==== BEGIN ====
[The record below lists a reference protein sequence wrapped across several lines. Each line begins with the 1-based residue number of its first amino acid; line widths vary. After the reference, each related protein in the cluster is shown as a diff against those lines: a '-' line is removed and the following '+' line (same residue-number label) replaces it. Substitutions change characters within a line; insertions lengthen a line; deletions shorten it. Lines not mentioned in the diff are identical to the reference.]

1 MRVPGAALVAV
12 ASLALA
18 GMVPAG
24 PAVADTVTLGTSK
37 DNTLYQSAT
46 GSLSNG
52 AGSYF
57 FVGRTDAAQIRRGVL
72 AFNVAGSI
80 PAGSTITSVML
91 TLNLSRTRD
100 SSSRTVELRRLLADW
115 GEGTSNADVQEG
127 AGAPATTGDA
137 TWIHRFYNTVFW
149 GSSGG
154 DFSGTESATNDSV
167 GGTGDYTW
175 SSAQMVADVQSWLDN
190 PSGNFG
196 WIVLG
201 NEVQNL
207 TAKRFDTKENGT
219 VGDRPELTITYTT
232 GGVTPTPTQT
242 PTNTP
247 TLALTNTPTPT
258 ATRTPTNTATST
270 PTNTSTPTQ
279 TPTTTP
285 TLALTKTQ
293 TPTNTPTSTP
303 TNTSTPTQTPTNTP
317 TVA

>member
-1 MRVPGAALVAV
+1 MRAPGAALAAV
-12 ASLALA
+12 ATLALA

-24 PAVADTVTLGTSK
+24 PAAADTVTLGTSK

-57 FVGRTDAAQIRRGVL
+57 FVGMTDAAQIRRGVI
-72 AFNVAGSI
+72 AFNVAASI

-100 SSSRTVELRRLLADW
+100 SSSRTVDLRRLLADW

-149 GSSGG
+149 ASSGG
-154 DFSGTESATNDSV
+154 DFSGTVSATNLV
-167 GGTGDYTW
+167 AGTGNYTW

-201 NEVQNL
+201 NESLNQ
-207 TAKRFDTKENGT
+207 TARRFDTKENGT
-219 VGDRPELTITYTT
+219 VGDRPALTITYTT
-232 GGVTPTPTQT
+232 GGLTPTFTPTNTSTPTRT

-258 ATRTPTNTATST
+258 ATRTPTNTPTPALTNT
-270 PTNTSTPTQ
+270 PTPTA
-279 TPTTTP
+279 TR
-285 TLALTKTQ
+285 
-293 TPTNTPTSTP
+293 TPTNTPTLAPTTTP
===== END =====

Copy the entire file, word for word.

[The record below lists a reference protein sequence wrapped across several lines. Each line begins with the 1-based residue number of its first amino acid; line widths vary. After the reference, each related protein in the cluster is shown as a diff against those lines: a '-' line is removed and the following '+' line (same residue-number label) replaces it. Substitutions change characters within a line; insertions lengthen a line; deletions shorten it. Lines not mentioned in the diff are identical to the reference.]

1 MRVPGAALVAV
12 ASLALA
18 GMVPAG
24 PAVADTVTLGTSK
37 DNTLYQSAT
46 GSLSNG
52 AGSYF
57 FVGRTDAAQIRRGVL
72 AFNVAGSI
80 PAGSTITSVML
91 TLNLSRTRD
100 SSSRTVELRRLLADW
115 GEGTSNADVQEG
127 AGAPATTGDA
137 TWIHRFYNTVFW
149 GSSGG
154 DFSGTESATNDSV
167 GGTGDYTW
175 SSAQMVADVQSWLDN
190 PSGNFG
196 WIVLG
201 NEVQNL
207 TAKRFDTKENGT
219 VGDRPELTITYTT
232 GGVTPTPTQT
242 PTNTP
247 TLALTNTPTPT
258 ATRTPTNTATST
270 PTNTSTPTQ
279 TPTTTP
285 TLALTKTQ
293 TPTNTPTSTP
303 TNTSTPTQTPTNTP
317 TVA

>member
-1 MRVPGAALVAV
+1 MRAPGAALAAV
-12 ASLALA
+12 ATLALA

-24 PAVADTVTLGTSK
+24 PAAADTVTLGTSK

-57 FVGRTDAAQIRRGVL
+57 FVGMTDAAQIRRGVI
-72 AFNVAGSI
+72 AFNVAASI

-100 SSSRTVELRRLLADW
+100 SSSRTVDLRRLLADW

-149 GSSGG
+149 ASSGG
-154 DFSGTESATNDSV
+154 DFSGTVSATNLV
-167 GGTGDYTW
+167 AGTGNYTW

-201 NEVQNL
+201 NESLNQ
-207 TAKRFDTKENGT
+207 TARRFDTKENGT
-219 VGDRPELTITYTT
+219 VGDRPALTITYTT
-232 GGVTPTPTQT
+232 GGLTPTFTPTNTSTPTRT

-258 ATRTPTNTATST
+258 ATRTPTNTPTPALTNT
-270 PTNTSTPTQ
+270 PTPTA
-279 TPTTTP
+279 TR
-285 TLALTKTQ
+285 
-293 TPTNTPTSTP
+293 TPTNTPTLAPTTTP